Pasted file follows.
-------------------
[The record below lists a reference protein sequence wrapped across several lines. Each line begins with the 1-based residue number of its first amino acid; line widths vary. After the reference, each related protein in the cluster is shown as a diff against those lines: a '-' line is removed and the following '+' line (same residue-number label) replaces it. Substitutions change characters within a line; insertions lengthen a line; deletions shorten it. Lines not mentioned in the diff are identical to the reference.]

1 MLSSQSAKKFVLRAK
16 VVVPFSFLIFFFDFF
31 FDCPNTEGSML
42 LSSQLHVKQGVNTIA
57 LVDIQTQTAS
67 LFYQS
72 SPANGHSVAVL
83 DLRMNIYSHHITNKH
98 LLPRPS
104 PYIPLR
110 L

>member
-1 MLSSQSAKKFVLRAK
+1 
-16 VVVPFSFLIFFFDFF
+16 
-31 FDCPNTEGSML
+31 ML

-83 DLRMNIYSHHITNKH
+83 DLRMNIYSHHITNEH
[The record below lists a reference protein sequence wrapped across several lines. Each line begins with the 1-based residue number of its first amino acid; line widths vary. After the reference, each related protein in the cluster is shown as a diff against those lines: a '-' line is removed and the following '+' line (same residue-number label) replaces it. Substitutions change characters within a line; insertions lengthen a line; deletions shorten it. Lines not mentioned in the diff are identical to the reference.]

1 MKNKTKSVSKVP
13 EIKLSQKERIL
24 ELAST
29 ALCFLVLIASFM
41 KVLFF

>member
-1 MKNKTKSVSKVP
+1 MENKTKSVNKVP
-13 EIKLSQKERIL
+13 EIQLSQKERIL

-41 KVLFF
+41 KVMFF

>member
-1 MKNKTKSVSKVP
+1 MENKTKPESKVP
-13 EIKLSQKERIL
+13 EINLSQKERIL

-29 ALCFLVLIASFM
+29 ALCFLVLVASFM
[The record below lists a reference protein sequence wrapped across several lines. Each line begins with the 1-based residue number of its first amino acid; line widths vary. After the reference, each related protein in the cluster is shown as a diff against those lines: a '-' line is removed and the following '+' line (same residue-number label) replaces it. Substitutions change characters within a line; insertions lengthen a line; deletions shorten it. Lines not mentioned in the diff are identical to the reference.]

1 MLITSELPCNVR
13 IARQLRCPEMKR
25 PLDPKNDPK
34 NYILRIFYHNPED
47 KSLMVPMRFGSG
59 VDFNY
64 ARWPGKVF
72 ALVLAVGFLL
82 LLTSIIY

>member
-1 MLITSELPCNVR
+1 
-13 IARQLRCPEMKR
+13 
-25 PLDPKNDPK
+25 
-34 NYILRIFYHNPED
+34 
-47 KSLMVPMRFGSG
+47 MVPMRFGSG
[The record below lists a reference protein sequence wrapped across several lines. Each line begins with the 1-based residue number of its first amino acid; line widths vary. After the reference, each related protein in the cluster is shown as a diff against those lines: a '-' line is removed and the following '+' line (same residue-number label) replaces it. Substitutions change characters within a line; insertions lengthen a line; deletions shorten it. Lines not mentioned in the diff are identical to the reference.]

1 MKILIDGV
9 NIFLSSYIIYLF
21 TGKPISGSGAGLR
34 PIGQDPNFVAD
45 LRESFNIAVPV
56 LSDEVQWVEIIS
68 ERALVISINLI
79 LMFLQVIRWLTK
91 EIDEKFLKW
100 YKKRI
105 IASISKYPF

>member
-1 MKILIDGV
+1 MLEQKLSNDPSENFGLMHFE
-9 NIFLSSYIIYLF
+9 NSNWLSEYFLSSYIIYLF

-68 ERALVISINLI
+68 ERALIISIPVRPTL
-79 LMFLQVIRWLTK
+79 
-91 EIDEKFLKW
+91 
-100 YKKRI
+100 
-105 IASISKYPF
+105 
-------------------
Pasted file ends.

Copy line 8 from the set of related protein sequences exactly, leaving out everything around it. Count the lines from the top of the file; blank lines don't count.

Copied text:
72 SPANGHSVAVL